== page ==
The continuing arrival of a group of survey ships off Australia’s west coast has raised hopes that the wreckage of the Malaysian MH370 aircraft will be found within days, in an operation that is costing the Malaysian and Australian governments some $57 million (£35 million), reports the Daily Mail.
The new arrivals, civilian contracted survey ships using towed sonar arrays which are derivatives to the types developed during the Cold War for navies to track enemy submarines. One such craft is the Furgo Discovery, an ex-Norwegian Navy, British operated survey vessel which arrived at Fremantle harbour on Saturday.
Such vessels are usually chartered to the oil, gas and telecom industries as their highly sophisticated sensory suite is perfect for inspecting undersea pipelines and cables. She set sail from South Africa to reach Australia last month.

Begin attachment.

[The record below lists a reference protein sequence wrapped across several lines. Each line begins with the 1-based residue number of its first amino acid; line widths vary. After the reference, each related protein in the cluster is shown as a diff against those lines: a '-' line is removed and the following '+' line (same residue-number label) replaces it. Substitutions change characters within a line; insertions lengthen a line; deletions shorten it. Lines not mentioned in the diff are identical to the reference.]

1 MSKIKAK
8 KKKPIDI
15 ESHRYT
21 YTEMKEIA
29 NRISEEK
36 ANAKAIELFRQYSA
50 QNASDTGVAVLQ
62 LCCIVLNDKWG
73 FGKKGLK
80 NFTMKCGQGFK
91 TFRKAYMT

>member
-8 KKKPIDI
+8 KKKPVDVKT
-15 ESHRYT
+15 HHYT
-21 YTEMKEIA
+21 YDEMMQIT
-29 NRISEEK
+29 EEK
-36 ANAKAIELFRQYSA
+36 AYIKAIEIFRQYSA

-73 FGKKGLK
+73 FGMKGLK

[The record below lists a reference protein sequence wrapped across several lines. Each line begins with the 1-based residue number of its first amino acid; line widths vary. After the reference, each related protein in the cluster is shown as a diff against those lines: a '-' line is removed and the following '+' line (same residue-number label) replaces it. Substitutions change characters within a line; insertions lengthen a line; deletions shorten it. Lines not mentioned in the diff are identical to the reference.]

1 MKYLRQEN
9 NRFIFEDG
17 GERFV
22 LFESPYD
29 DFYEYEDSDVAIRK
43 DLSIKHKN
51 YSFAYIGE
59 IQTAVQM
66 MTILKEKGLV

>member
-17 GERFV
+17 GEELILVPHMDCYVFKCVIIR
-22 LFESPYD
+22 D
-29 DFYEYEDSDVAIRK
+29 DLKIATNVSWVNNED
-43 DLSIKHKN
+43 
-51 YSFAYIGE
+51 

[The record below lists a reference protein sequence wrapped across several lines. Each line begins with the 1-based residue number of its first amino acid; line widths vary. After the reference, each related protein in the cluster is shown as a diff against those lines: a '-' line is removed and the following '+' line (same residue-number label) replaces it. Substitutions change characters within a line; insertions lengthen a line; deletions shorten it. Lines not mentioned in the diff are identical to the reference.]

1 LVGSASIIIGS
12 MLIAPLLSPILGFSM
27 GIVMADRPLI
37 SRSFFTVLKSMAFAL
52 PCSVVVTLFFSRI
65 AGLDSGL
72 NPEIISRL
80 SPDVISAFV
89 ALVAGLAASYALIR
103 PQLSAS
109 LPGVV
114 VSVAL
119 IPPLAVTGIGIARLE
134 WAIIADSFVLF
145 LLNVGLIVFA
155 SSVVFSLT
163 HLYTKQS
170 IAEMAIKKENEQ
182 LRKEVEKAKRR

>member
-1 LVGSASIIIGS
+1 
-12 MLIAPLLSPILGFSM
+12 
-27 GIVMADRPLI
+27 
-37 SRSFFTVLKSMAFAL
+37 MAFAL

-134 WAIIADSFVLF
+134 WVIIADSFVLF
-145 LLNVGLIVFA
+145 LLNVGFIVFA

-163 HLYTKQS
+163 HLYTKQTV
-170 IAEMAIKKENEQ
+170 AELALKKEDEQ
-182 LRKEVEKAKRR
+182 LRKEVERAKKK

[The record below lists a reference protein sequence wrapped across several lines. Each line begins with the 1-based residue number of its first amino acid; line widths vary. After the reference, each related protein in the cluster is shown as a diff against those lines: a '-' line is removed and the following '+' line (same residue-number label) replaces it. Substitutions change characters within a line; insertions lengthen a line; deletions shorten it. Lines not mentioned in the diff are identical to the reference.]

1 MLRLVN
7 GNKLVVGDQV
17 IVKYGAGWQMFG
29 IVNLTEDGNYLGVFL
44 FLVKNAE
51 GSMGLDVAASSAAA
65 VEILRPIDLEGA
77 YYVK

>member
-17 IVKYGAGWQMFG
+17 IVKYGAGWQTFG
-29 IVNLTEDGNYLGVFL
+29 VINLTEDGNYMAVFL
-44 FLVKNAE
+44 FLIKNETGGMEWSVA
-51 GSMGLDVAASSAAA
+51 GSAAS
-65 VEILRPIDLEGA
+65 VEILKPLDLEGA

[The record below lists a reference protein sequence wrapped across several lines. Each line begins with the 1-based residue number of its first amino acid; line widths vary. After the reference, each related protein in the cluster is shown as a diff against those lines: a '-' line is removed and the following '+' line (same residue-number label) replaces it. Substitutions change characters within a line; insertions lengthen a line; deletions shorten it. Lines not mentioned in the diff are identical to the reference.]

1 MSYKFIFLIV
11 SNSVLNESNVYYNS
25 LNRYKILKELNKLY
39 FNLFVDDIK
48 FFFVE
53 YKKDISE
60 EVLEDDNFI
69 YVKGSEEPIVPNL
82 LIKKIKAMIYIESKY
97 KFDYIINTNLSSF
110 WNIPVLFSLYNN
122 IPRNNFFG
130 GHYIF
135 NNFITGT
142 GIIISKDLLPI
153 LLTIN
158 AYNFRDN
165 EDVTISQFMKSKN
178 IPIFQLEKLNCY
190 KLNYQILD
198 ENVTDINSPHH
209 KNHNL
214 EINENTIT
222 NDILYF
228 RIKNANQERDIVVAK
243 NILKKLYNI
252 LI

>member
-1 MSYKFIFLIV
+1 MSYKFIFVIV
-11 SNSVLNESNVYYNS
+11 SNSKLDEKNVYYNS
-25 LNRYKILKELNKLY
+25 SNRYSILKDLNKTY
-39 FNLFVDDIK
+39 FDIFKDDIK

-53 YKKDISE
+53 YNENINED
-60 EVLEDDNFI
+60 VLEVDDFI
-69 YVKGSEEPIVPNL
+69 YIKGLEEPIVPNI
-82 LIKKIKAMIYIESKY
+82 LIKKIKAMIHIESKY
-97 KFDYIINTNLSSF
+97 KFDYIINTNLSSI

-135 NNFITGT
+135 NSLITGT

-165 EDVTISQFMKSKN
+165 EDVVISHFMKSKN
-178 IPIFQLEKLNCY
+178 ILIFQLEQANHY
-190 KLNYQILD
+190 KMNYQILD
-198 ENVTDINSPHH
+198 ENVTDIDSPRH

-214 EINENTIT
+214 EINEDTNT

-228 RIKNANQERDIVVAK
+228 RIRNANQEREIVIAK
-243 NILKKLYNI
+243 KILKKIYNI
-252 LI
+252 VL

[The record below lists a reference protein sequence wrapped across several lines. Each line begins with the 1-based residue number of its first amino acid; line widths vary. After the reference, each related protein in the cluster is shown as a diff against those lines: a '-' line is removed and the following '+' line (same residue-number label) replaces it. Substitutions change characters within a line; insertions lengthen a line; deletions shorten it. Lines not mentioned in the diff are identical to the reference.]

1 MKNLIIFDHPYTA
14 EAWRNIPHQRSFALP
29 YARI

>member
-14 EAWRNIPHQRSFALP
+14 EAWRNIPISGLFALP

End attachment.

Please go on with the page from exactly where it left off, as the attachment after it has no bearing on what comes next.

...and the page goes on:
The Furgo Discovery, like other survey ships of its type has a large onboard winch and hoisting crane on the transom which allows it to trail sophisticated sensing equipment on a steel cable several kilometers abaft, to minimise sonic and electromagnetic interference from ship systems.
MH370 vanished in March this year and has been the subject of intense speculation since. Varying theories including terrorist hijack, a suicidal pilot or strike by an anti-air missile have been doing the rounds, but confirmation of the victims of its disappearance is unlikely until the wreckage is found.